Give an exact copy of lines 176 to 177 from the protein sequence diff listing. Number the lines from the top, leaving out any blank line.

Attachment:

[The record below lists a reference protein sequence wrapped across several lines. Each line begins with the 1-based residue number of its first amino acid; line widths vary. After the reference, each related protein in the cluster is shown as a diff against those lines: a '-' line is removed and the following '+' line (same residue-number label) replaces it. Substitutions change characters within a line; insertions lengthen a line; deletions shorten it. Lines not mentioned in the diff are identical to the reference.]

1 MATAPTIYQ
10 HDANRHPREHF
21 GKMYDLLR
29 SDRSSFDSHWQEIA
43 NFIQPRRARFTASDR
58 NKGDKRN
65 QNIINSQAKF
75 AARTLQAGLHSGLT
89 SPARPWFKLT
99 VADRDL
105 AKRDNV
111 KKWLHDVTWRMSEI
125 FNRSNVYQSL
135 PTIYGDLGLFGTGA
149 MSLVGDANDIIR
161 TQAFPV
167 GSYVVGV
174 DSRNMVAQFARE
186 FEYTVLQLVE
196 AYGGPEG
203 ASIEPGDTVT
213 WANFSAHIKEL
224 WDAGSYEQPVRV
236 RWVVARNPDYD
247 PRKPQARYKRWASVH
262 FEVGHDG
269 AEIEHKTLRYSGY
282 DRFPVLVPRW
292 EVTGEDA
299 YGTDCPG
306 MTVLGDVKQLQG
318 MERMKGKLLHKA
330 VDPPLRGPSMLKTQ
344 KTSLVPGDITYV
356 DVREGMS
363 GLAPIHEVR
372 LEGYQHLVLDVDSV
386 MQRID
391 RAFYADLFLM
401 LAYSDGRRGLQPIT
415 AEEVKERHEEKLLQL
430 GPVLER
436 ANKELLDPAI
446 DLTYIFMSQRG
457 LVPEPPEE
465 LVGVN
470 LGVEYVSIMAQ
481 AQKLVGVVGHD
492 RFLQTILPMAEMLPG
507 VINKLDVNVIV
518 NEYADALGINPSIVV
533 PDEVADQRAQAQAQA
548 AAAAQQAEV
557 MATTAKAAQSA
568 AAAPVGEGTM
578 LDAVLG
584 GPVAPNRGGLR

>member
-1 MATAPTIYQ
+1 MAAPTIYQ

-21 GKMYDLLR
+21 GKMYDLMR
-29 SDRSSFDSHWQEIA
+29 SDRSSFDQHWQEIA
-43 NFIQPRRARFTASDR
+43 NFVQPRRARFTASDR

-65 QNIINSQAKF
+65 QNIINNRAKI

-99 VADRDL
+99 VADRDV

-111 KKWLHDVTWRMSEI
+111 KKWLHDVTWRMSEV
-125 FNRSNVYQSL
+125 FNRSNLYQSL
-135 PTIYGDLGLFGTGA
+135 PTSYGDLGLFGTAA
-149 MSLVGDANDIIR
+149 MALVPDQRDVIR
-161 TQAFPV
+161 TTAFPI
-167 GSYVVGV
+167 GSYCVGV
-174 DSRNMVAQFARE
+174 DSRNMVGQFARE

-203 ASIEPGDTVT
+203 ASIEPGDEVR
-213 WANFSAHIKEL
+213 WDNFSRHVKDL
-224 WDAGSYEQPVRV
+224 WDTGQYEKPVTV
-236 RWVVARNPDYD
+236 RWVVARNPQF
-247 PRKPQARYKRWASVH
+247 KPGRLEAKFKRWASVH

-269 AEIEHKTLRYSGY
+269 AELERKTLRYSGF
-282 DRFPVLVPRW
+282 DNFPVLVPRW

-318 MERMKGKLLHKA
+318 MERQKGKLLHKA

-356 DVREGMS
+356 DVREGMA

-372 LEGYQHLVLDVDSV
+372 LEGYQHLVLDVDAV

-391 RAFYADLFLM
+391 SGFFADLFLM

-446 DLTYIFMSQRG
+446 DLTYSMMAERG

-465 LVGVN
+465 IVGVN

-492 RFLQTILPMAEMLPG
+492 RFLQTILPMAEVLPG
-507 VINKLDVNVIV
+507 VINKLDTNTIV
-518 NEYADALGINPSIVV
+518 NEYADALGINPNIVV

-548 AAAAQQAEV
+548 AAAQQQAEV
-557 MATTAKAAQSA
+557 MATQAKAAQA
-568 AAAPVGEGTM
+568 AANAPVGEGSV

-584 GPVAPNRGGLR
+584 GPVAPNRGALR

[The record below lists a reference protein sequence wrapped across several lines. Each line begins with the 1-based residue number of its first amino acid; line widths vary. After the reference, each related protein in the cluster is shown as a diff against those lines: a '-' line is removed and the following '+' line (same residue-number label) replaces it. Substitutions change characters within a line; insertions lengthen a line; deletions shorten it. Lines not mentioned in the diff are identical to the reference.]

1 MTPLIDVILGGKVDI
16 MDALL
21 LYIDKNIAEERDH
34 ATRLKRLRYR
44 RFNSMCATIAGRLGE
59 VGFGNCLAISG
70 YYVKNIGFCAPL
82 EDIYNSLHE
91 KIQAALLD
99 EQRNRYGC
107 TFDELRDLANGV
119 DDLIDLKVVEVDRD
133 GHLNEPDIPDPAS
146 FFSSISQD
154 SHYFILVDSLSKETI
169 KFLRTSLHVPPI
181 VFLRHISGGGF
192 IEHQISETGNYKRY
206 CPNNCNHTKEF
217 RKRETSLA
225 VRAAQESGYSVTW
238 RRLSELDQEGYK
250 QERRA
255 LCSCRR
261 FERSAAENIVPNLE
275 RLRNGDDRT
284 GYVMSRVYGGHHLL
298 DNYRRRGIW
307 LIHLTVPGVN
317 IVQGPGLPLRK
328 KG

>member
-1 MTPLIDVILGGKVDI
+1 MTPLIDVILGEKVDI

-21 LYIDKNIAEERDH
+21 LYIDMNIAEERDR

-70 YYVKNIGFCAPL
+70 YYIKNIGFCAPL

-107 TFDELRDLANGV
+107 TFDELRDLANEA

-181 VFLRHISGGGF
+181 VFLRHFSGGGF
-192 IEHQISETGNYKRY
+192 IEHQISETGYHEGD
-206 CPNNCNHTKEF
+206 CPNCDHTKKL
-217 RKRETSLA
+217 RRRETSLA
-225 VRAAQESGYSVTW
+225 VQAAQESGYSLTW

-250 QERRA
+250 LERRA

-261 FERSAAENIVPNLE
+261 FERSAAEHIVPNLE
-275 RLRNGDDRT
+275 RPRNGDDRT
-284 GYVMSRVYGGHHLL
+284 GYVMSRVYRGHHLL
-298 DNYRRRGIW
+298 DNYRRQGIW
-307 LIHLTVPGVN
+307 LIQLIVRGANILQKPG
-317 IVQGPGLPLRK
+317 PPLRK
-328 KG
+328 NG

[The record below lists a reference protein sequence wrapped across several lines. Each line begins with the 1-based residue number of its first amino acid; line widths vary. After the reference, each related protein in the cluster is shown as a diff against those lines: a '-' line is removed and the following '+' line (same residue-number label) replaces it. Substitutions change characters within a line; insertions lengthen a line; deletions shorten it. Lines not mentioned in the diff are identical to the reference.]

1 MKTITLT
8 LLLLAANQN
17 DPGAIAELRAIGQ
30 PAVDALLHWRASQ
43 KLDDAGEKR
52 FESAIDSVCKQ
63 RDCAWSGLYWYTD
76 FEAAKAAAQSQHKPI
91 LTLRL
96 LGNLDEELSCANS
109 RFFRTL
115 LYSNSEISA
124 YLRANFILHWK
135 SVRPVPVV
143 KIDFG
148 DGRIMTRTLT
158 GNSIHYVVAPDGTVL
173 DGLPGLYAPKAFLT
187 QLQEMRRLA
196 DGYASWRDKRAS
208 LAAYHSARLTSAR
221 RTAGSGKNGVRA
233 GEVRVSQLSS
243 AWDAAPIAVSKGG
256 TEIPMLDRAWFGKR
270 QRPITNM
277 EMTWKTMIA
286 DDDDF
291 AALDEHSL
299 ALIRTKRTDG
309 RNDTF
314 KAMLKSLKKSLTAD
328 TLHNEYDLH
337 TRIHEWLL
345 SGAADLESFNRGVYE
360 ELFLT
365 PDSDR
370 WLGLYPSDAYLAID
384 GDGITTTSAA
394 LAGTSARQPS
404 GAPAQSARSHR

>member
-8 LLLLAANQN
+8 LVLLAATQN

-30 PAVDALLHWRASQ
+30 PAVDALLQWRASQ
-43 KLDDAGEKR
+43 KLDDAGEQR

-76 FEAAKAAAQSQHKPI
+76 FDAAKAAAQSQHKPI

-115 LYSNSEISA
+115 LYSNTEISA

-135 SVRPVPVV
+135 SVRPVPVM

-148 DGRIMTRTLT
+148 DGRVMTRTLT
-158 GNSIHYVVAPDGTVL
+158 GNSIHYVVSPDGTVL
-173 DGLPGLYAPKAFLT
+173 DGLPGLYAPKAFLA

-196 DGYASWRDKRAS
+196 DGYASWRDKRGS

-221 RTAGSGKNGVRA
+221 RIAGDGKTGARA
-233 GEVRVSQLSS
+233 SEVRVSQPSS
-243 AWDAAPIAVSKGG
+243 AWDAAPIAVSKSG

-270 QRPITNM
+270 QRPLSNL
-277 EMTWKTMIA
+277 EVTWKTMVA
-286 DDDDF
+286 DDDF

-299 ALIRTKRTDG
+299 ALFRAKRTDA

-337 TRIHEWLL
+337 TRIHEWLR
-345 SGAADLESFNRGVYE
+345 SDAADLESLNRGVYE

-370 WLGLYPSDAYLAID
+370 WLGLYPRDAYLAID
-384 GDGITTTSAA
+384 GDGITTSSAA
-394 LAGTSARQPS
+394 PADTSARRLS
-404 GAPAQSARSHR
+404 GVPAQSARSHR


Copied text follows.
+225 VQAAQESGYSLTW

-250 QERRA